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Tom Stoppard called Rosencrantz and Guildenstern “the most expendable people of all time.” Minor courtiers in Shakespeare’s Hamlet, they barely exist beyond their Renaissance finery and snatches of dialogue. They aim to please, pretty much, and will bend toward the slightest favoring breeze.

King Claudius ordered Hamlet’s pals — hereafter Ros and Guil — to spy on Hamlet, find out if he’s crazy or just faking it. Being minor espionage agents says something about their value in court, you’d think. But when the Danish Prince dances witty circles around them, their credibility disappears. The king must have chosen them because they were so expendable.

UCSD Theatre opened its new season with a jazzy yet thoughtful version of Stoppard’s comi-tragedy (1967). When a company stages Rosencrantz and Guildenstern, which is rare, since the play makes unique demands, the costume designer usually dips into the Renaissance collection for a behind-the-scenes Hamlet. Ros and Guil become cardboard pawns on the margin of a national tragedy: a sort of Waiting for Godot at Elsinore Castle.

UCSD director Adam Arian took a different tack. Ros and Guil wear brown-checked suits (à la super-sleuths Sherlock Holmes and Watson) and bowler hats (à la Godot’s Vladimir and Estragon), and you think: oh, a late–Victorian-Edwardian period piece. Okay. But then a pulsing rhythm and white neon stripes announce that Hamlet isn’t the only one “transformed” in Denmark. The king and his court have gone goth: white faces, black outfits, shoulders twitching in unison to an anti-disco beat. They’re in a headlong saturnalia, either to celebrate Claudius’s reign or just to par-tay har-tay in a Rocky Horror template.

And Hamlet? White T-shirt (his name spray-painted across it), black Levi’s, and diamond chains dangling from a black leather belt: Joel Gelman makes the Dane a hyperextended maniac ever about to rip through his own skin. He may be mad only “north, northwest,” but that’s when he takes his meds. And of late, it’s clear he hasn’t.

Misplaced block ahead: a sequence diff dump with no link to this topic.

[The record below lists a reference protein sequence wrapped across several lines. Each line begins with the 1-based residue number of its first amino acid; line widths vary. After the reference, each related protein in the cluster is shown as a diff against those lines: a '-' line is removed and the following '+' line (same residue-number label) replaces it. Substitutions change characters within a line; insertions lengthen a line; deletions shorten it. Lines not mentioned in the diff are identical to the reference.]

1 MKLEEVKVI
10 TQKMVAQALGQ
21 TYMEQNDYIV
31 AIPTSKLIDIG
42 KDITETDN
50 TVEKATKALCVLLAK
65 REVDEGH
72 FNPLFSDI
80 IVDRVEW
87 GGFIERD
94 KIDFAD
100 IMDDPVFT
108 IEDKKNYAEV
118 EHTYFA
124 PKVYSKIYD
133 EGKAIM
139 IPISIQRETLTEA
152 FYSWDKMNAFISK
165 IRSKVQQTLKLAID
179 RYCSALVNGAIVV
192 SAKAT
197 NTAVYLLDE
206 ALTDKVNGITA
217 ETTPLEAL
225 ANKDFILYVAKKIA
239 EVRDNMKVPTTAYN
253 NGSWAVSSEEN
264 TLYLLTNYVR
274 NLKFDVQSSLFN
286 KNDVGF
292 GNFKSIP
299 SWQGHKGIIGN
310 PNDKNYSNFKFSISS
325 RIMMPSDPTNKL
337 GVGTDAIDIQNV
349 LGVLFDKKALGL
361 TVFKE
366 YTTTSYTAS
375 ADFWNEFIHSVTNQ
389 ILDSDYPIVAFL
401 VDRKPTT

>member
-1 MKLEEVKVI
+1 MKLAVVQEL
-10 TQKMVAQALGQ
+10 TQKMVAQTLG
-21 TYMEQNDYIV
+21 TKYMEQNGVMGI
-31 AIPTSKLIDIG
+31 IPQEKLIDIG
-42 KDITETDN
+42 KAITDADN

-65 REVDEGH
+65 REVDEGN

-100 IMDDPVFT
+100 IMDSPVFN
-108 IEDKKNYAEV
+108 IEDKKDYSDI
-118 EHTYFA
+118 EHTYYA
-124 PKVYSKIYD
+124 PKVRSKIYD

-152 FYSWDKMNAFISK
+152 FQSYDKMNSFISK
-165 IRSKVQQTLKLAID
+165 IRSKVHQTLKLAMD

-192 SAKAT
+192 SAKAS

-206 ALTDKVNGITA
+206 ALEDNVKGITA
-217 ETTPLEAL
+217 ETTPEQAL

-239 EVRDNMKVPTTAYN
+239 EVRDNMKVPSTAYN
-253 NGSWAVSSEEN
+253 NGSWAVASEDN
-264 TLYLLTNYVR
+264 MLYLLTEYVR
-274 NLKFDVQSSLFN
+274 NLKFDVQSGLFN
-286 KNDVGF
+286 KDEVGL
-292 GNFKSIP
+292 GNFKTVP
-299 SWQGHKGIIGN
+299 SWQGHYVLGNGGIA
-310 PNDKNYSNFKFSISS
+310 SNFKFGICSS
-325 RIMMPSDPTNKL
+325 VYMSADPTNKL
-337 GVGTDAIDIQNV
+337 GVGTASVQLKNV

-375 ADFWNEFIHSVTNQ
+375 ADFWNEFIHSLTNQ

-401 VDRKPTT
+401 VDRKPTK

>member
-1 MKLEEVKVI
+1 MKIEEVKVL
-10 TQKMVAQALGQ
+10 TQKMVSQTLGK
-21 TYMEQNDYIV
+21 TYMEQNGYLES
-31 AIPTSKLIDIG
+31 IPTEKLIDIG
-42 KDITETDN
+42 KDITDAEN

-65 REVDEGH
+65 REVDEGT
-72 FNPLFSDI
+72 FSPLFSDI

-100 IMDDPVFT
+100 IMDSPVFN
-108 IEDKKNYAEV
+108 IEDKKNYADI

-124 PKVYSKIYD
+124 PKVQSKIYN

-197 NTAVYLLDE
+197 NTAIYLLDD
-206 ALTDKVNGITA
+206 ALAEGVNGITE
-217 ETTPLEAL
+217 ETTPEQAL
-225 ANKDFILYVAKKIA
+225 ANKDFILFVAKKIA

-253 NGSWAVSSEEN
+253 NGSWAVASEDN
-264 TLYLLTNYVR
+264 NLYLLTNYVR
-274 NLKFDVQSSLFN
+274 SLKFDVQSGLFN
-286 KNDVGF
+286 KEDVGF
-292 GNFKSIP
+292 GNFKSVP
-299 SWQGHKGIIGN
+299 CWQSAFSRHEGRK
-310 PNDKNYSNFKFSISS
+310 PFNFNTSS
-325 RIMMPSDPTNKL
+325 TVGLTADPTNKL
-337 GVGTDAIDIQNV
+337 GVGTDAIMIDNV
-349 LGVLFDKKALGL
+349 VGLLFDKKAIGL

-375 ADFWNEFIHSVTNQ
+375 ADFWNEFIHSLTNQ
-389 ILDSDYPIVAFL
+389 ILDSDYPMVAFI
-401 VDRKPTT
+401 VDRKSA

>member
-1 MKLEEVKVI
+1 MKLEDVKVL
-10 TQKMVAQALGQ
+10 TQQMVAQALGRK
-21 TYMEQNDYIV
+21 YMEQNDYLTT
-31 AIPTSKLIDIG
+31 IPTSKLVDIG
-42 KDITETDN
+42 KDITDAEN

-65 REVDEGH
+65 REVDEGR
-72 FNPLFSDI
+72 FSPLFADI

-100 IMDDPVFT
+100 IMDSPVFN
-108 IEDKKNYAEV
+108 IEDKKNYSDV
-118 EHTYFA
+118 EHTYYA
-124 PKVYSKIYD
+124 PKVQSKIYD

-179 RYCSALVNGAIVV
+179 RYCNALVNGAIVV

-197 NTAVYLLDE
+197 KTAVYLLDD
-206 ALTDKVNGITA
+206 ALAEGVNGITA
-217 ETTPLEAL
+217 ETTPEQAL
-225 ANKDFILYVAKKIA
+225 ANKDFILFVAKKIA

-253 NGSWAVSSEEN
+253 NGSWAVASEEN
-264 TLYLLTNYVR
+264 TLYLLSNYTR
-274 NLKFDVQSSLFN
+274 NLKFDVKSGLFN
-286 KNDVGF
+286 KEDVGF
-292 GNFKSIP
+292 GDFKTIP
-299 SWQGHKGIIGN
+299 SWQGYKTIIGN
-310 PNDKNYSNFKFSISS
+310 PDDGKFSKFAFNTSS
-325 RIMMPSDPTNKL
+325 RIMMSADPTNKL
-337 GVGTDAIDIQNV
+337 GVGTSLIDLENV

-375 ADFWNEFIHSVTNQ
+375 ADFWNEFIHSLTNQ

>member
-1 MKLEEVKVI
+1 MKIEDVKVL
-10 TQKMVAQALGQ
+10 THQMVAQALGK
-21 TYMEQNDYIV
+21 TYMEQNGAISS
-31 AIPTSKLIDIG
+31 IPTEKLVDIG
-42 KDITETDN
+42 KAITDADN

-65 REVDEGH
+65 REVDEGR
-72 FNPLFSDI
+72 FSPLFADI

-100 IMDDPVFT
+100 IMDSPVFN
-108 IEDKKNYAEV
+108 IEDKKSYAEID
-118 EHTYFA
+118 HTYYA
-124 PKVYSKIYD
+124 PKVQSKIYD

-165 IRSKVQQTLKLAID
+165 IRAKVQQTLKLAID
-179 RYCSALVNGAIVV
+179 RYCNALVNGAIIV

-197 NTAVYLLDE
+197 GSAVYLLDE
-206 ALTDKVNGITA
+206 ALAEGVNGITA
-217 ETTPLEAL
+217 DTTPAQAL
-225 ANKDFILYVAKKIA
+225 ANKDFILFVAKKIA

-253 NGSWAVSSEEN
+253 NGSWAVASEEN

The Players, led by eloquent, volatile Irungu Mutu as their leader, haven’t performed in so long they’re forgetting their repertoire. Once purists of the “blood, love, and rhetoric school,” now troubling economic times have forced them to become, says Guil, “a comic pornographer and a rabble of prostitutes.” Their postapocalyptic, catch-as-catch-can garb is a riot of bright reds and yellows. You sense that, if they don’t find an audience soon, they’ll de-morph into the floorboards.

At first, UCSD’s wild take on the material requires an adjustment. Those expecting stately rhetorical flourishes and “a noble mind o’er-thrown” are in for a shock. But the radical transformation works because, from their perspective, Ros and Guil are also o’er-thrown. Like Alice through the looking glass, or a side step into a parallel universe where similarities drift into differences, Ros and Guil enter an uncertain, possibly even unknowable realm with one purpose: to find out what their purpose is.

Stoppard runs a deep irony through his three-act, three-hour play. In their modest, bumbling way, Ros and Guil mirror Hamlet’s plight, in a minor key: like the Dane they need to act but don’t know how, since every clue opens to a new mystery; like Hamlet they give advice to the Players and generate theatrical metaphors willy-nilly; and like Hamlet, only at least twice more, they do extended “to be or not to be” meditations on life and death. And here the young Stoppard struts his stuff, vying with the Bard for the last word on last things: “Before we know the words for it, before we know that there are words, out we come, bloodied and squalling with the knowledge that for all the compasses in the world, there’s only one direction, and time is its only measure.”

On Rob Tintoc’s deceptively simple set, the audience sits on two sides, facing each other, with a polished wooden walkway in between. At both ends, wedgelike platforms mirror each other. Wherever Ros and Guil turn, the stage traps them. They can’t escape, just disappear (appropriate since as fictional characters they have no outside existence). In fact, they have no before or after. They’re stuck with the one-dimensionality Shakespeare gave them. No matter how many times they flip one, a coin will always come up heads.

Ros and Guil are destined to die on the ship taking Hamlet to England. And their fate’s been inscribed on the floor (which becomes the ship’s deck in act 3) all along.

Stoppard wrote that Ros and Guil sprang from a dialogue he carries out with himself: one “fairly intellectual, fairly incisive,” the other “thicker, nicer in a curious way, more sympathetic.” Johnny Wu’s Guildenstern’s the strident rationalist. He gains humor, and a kind of admiration, for his repeated attempts to figure things out. In a casting choice that’s a surprise, at first, the program says a woman will play Rosencrantz. Is she a woman playing a man? Is Ros a woman, a cross-dresser? Once Jessica Watkins steps on stage, however, these questions, though interesting in theory, vanish. In a wonderfully memorable performance — such an eloquent vulnerability! — Watkins, it turns out, was the right choice for the role.

Rosencrantz and Guildenstern Are Dead by Tom Stoppard
Forum Studio, Mandell Weiss Center for the Performing Arts, 9500 Gilman Drive, UCSD
Directed by Adam Arian; cast: Johnny Wu, Jessica Watkins, Irungu Mutu, Pearl Rhein, Joel Gelman, Hugo Medina, Cate Campbell, Zoe Chao, Kyle Anderson, Ed De Los Reyes, Lee Montgomery, Brett Rader, Joanna Stern; scenic design, Rob Tintoc; costumes, Christine Crook; lighting, Stephen Sakowski; sound, Christopher M. Luessmann
Playing through November 22; Friday and Saturday at 8:00 p.m. Matinee Saturday at 2:00 p.m. 858-534-4574.